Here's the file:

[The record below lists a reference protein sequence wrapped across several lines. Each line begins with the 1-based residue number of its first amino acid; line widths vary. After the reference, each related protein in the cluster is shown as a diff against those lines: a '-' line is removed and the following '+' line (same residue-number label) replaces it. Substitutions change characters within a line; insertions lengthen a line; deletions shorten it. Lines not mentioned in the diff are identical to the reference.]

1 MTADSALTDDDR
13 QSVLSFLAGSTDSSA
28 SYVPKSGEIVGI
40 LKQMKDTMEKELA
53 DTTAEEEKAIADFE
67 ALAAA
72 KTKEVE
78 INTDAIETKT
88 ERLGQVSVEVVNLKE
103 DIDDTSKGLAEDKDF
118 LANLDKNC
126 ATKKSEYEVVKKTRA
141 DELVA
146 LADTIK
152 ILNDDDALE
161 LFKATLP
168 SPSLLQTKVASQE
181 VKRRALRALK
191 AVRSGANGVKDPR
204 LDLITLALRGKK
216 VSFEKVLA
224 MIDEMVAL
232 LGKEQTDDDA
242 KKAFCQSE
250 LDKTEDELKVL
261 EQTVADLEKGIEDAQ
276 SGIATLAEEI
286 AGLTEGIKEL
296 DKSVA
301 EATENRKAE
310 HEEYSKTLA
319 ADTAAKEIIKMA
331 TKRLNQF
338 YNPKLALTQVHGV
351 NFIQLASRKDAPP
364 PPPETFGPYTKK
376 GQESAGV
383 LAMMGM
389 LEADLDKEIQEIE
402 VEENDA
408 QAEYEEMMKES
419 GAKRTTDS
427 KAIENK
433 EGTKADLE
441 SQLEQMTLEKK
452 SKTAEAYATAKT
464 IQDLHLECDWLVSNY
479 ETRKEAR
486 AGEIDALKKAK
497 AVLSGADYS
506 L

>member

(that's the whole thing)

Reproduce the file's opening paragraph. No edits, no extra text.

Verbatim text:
[The record below lists a reference protein sequence wrapped across several lines. Each line begins with the 1-based residue number of its first amino acid; line widths vary. After the reference, each related protein in the cluster is shown as a diff against those lines: a '-' line is removed and the following '+' line (same residue-number label) replaces it. Substitutions change characters within a line; insertions lengthen a line; deletions shorten it. Lines not mentioned in the diff are identical to the reference.]